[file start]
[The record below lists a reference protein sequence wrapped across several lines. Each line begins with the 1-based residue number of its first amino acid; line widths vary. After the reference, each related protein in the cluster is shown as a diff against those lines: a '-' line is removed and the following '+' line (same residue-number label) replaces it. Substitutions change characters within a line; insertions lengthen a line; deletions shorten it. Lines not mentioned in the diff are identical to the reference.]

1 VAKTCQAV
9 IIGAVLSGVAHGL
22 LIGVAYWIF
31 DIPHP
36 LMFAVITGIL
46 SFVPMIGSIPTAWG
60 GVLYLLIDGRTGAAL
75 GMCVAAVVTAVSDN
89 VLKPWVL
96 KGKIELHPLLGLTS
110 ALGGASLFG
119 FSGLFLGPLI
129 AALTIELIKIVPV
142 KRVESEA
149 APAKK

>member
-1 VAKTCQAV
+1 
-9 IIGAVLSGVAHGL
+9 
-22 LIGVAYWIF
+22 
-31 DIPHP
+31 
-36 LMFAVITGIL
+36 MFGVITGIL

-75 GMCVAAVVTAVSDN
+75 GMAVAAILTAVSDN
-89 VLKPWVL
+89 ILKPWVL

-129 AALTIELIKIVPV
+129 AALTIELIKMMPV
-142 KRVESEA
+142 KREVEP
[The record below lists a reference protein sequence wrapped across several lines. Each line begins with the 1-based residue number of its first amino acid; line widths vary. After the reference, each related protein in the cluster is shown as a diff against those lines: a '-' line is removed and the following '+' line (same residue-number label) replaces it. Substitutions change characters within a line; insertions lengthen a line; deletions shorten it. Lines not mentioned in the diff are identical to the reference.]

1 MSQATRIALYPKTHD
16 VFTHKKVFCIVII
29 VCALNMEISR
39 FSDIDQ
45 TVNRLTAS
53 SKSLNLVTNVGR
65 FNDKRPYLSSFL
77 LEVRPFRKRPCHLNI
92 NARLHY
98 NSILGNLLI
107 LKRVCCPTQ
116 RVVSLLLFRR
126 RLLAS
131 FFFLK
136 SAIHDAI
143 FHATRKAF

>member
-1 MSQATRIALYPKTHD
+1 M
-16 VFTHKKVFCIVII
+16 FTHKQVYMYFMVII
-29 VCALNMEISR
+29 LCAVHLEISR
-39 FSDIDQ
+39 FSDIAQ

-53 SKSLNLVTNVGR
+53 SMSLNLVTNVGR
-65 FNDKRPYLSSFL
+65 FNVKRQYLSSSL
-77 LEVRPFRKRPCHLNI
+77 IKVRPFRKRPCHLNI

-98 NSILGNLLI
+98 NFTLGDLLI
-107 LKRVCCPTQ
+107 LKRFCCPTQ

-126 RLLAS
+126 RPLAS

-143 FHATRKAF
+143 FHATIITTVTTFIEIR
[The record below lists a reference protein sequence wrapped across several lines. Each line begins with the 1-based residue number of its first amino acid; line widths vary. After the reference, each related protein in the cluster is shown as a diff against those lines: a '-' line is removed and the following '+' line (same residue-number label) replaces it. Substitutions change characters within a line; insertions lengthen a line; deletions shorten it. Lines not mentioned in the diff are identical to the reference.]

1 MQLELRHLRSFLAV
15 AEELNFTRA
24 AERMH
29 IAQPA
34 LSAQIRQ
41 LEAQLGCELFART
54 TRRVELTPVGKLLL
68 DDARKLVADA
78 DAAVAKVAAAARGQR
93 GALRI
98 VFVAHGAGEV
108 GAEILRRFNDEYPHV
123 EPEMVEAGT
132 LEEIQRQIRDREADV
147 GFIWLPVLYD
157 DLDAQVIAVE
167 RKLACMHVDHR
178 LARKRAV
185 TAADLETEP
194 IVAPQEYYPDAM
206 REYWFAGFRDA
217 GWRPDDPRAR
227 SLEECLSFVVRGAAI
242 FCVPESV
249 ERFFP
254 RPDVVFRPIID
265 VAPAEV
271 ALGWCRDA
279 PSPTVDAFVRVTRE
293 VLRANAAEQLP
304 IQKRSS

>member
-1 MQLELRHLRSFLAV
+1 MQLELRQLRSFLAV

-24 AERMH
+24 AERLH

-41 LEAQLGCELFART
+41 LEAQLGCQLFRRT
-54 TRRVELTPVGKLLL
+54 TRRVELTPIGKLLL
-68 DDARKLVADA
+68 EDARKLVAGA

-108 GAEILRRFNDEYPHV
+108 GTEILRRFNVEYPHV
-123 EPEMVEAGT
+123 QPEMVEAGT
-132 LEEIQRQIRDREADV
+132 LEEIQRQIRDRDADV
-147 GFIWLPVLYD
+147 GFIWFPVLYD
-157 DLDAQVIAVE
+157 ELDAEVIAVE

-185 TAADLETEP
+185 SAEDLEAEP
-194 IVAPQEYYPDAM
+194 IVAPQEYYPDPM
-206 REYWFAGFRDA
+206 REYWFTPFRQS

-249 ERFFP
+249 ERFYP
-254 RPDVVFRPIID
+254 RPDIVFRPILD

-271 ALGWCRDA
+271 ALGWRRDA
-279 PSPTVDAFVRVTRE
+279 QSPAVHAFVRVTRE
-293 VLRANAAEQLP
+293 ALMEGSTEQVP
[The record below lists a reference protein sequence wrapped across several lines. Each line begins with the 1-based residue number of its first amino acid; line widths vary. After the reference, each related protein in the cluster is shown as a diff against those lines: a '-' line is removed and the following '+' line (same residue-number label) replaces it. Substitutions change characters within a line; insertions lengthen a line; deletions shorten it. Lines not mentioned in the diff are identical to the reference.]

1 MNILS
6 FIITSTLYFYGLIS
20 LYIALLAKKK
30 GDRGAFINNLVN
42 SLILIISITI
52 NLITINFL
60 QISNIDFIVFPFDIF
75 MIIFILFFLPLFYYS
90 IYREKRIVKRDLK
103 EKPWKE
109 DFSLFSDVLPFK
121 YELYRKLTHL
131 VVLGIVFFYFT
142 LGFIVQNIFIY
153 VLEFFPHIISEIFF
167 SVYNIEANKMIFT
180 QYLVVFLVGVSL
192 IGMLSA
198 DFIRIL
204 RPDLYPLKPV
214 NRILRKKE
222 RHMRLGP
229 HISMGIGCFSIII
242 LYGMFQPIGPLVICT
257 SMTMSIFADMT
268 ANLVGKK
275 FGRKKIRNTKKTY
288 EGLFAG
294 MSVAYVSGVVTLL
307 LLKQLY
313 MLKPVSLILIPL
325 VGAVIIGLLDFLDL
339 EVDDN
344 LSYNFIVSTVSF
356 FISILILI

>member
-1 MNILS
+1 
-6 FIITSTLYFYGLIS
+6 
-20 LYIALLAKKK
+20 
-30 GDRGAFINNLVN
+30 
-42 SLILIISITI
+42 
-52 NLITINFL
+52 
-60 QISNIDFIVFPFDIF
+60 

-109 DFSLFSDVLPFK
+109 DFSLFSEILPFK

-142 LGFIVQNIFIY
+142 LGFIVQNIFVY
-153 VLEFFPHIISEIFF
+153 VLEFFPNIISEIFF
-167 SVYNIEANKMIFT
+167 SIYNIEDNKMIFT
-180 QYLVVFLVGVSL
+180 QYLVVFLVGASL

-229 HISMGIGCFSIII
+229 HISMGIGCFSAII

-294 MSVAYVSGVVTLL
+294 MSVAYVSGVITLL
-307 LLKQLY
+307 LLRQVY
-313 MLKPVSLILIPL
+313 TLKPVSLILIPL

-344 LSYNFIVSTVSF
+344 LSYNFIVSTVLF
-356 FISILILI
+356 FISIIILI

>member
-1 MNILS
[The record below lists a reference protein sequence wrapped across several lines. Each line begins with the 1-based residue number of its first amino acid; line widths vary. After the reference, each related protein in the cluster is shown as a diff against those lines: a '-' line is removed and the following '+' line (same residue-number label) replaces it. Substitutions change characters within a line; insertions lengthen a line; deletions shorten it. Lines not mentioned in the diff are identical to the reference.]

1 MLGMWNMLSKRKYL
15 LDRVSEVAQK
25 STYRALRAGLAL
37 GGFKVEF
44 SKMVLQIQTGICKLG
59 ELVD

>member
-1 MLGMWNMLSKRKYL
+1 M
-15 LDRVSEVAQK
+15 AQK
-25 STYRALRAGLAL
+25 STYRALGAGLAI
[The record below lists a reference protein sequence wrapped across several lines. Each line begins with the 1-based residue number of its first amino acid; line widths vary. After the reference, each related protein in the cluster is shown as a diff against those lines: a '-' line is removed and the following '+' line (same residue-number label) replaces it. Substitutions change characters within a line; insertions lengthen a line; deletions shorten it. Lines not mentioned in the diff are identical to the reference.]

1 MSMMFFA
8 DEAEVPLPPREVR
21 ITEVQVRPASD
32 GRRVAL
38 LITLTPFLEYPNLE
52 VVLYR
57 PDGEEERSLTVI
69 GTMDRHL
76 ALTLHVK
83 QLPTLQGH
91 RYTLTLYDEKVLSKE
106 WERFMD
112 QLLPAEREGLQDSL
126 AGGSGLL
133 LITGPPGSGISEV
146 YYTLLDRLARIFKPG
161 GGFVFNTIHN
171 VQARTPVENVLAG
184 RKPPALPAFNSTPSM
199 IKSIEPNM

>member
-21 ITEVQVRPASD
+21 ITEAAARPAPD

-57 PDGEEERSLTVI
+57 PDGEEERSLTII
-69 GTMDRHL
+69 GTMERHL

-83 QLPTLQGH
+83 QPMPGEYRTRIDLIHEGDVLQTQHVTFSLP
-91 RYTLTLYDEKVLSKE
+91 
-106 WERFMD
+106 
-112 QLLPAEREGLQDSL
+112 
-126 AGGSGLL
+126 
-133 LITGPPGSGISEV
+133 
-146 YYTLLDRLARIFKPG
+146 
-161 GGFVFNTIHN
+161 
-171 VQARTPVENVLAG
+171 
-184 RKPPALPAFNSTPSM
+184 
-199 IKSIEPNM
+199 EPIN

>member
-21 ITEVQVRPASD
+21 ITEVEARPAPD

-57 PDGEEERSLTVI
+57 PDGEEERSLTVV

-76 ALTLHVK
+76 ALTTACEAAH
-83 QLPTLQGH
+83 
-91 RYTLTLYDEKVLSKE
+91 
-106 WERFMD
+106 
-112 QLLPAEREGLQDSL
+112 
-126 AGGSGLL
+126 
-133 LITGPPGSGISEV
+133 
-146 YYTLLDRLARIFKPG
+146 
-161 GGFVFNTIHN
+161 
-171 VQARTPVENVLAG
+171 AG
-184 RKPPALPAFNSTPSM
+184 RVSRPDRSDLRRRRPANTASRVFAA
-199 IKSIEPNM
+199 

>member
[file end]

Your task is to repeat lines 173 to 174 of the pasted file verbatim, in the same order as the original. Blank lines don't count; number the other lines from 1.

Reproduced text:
288 EGLFAG
294 MSVAYVSGVVTLL